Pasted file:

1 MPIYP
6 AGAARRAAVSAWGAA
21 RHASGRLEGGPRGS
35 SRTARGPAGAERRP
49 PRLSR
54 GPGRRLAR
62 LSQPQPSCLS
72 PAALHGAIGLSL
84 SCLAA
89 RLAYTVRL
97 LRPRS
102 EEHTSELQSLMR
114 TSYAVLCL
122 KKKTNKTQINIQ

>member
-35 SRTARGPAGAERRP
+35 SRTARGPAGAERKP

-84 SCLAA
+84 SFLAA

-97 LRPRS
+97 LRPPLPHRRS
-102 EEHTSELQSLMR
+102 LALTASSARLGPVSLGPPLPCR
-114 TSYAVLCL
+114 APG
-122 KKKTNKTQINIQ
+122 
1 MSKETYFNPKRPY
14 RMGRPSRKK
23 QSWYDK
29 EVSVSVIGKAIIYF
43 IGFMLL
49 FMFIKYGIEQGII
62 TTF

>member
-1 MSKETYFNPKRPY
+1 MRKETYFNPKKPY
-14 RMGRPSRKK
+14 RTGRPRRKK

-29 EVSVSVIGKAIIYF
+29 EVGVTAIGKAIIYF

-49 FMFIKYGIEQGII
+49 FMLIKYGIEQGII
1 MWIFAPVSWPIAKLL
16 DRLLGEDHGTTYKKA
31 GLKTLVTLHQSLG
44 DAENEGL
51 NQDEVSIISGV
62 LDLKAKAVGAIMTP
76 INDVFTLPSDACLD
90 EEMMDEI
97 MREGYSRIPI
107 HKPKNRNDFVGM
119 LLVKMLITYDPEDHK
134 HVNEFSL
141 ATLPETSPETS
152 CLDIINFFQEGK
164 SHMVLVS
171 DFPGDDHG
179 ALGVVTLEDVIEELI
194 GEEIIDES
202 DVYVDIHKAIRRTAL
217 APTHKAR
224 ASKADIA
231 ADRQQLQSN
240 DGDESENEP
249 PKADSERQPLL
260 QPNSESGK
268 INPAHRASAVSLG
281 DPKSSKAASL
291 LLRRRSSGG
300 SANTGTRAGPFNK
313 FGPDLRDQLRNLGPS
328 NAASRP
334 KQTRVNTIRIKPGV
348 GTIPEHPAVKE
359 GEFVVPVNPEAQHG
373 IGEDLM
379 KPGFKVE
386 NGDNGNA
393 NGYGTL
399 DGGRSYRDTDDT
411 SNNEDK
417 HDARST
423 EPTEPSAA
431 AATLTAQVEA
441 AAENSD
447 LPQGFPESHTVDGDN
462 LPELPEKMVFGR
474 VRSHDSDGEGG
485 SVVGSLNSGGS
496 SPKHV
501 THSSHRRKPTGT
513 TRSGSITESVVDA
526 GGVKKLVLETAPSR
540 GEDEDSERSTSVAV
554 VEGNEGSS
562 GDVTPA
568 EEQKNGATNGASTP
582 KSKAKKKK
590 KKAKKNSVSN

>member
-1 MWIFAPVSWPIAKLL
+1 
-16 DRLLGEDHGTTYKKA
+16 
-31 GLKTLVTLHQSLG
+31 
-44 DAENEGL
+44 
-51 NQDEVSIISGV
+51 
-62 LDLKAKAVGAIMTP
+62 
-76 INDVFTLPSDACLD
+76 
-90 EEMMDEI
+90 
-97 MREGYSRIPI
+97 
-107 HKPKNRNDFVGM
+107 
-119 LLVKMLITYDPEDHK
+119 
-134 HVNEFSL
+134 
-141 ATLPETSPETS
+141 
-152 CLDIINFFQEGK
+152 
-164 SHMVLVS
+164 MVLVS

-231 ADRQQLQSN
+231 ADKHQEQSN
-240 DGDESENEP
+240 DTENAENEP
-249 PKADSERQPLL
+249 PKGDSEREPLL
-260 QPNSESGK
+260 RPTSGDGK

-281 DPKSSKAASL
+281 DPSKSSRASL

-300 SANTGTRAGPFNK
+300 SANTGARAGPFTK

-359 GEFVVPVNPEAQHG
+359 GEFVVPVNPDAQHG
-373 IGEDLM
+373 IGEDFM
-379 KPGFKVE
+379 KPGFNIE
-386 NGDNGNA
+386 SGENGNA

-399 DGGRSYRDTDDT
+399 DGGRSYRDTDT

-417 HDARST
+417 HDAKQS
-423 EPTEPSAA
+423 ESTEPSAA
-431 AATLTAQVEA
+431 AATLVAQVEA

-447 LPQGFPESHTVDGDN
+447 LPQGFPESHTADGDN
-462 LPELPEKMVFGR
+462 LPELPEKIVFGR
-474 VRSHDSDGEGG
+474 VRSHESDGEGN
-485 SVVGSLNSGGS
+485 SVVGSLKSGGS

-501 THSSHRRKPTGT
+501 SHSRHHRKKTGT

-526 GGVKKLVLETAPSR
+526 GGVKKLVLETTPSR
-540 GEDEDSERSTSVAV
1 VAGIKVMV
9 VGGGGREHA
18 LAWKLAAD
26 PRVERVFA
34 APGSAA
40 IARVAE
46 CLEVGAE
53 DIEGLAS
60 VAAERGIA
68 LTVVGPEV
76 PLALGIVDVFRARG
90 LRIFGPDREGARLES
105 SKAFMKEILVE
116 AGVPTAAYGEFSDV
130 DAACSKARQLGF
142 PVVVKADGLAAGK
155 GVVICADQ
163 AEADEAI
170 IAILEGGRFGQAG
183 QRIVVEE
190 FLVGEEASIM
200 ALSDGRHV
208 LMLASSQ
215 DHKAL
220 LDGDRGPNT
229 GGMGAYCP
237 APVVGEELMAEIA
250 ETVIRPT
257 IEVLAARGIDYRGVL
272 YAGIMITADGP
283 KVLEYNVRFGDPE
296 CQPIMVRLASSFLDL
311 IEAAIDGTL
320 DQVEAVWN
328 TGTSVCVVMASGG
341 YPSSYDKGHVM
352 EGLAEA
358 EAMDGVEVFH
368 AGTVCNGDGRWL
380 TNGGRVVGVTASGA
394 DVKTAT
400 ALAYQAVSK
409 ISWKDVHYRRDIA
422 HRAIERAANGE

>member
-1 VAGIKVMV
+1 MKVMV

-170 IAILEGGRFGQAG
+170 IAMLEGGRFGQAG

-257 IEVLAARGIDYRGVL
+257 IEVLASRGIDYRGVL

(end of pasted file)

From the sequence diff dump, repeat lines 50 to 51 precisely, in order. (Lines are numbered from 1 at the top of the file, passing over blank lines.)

76 INDVFTLPSDACLD
90 EEMMDEI